Some Seniors Unhappy with Medicare Proposal
Posted June 19, 1997
RALEIGH — Congress says everyone should help take a bite out of the federal budget deficit, but senior citizens say they've been asked to swallow too much with a new Medicare proposal.
The measure would increase the age of eligibility from 65 to 67 and would increase deductibles.
Most seniors say they don't like it. Others say they don't like it, but that it seems fair.
Many seniors are on fixed incomes, and simply can't afford to pay more than they already do for medical costs or anything else. Fortunately for them, this just a proposal now, but even a proposal can make a retiree pretty angry.
Some say if the proposal does make its way through Congress to become law, they'll have to forgo a lot of simple pleasures, like the occasional lunch outing. Sybil Abbott says just ask senior citizens, and they'll make it clear they don't want to pay more.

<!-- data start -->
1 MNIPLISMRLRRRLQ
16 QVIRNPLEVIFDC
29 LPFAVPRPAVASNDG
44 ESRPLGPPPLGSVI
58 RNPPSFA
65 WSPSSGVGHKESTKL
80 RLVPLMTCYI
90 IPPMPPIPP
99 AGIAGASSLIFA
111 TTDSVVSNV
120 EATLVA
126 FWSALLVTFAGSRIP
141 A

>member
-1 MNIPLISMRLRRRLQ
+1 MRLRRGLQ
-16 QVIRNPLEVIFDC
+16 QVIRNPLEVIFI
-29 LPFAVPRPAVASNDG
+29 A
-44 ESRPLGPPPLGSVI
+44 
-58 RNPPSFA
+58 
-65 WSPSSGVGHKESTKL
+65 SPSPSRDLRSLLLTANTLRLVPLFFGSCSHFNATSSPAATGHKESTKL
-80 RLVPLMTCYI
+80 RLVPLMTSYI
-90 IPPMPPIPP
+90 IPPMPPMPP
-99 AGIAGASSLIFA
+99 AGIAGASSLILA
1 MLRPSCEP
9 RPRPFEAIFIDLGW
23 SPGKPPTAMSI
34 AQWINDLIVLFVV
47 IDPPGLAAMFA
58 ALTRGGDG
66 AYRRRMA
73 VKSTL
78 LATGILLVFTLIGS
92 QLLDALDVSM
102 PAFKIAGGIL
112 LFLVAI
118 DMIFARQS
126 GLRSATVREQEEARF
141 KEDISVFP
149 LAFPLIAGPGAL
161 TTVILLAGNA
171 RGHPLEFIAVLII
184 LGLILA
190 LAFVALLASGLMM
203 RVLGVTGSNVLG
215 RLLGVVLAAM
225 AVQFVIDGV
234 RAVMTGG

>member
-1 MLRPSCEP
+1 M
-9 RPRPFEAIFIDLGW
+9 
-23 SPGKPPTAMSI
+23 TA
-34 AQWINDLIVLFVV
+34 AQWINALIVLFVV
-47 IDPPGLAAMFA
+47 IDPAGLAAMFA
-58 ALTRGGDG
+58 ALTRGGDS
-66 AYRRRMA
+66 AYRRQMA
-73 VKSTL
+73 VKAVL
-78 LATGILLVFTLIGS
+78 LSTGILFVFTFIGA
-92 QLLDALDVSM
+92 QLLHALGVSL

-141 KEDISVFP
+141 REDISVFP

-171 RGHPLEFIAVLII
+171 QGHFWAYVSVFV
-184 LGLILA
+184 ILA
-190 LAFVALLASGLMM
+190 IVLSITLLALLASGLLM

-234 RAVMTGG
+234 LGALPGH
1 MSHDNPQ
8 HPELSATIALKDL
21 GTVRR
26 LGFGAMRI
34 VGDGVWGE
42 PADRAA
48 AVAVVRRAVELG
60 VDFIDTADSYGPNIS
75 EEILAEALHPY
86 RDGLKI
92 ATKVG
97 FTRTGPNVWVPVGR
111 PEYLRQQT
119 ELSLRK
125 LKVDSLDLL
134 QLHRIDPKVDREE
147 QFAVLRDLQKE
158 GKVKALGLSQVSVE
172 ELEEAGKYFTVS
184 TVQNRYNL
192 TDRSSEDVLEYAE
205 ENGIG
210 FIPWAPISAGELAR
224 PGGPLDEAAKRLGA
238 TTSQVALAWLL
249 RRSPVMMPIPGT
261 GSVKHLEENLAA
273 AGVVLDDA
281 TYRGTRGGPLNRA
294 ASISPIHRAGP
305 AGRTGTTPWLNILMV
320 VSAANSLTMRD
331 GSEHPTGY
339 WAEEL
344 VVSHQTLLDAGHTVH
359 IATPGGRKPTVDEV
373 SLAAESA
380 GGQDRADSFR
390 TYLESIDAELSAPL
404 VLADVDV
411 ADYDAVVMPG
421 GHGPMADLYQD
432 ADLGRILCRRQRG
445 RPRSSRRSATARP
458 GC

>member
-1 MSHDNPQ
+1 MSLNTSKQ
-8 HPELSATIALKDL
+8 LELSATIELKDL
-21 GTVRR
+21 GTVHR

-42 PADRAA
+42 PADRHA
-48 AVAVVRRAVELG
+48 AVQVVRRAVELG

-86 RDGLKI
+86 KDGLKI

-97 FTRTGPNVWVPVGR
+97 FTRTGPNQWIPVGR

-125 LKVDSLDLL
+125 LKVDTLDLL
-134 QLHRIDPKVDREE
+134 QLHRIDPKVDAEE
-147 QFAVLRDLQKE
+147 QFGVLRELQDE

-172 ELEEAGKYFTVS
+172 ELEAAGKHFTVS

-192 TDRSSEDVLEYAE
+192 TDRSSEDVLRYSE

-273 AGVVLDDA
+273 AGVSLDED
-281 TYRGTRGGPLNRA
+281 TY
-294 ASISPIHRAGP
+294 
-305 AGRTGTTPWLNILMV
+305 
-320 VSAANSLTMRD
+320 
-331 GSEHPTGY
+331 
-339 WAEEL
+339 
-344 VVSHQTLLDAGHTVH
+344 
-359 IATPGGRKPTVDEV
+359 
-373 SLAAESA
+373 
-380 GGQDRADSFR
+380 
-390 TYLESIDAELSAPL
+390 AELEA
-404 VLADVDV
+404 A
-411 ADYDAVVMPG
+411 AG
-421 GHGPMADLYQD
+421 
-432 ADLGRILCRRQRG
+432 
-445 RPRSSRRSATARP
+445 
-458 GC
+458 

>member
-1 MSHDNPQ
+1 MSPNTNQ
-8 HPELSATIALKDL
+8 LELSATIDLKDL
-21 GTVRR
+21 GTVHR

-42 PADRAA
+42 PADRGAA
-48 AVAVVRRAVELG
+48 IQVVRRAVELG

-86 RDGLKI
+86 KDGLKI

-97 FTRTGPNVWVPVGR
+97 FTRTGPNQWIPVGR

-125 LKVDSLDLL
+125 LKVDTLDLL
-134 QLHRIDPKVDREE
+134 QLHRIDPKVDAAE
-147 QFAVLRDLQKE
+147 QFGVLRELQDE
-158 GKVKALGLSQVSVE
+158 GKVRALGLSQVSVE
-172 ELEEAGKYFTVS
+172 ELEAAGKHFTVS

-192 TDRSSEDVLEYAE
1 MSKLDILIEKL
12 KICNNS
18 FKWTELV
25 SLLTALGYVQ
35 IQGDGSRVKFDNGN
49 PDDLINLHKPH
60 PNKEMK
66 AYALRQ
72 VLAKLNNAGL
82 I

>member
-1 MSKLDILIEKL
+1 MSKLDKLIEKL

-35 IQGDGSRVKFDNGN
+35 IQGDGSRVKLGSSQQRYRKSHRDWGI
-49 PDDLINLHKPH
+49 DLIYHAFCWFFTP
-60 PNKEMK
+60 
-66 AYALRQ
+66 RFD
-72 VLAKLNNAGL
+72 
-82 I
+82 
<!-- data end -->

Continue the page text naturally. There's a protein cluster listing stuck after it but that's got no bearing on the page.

Some congressmen say it's the Medicare system that needs a kick. Medicare is the fastest growing federal program of any size. Increasing deductibles, and increasing the age of eligibility are just two ways to cut costs. Their idea is to target wealthier seniors. Grace Batton told WRAL-TV5'sMark Robertsthat some seniors think that's fair.
Right now, Medicare beneficiaries pay the first $100 in doctor bills each year. Under the proposed changes, Estelle Yocom's recent cataract surgery could have cost her a $540 deductible.
One problem with raising the Medicare eligibility age, analysts warn, is that prolonging the time an employee is eligible for health benefits will mean more expense for employers.
Many are afraid that some companies might respond by cutting coverage.